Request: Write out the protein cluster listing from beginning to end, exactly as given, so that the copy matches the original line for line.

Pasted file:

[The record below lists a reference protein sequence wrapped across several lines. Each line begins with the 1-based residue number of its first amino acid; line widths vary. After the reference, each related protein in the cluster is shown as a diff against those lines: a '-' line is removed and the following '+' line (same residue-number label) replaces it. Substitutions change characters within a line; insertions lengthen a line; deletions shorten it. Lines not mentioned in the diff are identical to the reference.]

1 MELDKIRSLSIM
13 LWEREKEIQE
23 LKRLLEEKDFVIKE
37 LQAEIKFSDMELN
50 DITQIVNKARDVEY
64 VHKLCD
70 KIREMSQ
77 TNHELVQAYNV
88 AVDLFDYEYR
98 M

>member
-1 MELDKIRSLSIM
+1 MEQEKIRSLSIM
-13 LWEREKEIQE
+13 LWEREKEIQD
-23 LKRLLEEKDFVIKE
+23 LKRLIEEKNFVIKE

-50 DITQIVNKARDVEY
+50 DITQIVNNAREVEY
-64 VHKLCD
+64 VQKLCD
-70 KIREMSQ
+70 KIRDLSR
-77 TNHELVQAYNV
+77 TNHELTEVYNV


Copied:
[The record below lists a reference protein sequence wrapped across several lines. Each line begins with the 1-based residue number of its first amino acid; line widths vary. After the reference, each related protein in the cluster is shown as a diff against those lines: a '-' line is removed and the following '+' line (same residue-number label) replaces it. Substitutions change characters within a line; insertions lengthen a line; deletions shorten it. Lines not mentioned in the diff are identical to the reference.]

1 MELDKIRSLSIM
13 LWEREKEIQE
23 LKRLLEEKDFVIKE
37 LQAEIKFSDMELN
50 DITQIVNKARDVEY
64 VHKLCD
70 KIREMSQ
77 TNHELVQAYNV
88 AVDLFDYEYR
98 M

>member
-1 MELDKIRSLSIM
+1 MEQEKIRSLSIM
-13 LWEREKEIQE
+13 LWEREKEIQD
-23 LKRLLEEKDFVIKE
+23 LKRLIEEKNFVIKE

-50 DITQIVNKARDVEY
+50 DITQIVNNAREVEY
-64 VHKLCD
+64 VQKLCD
-70 KIREMSQ
+70 KIRDLSR
-77 TNHELVQAYNV
+77 TNHELTEVYNV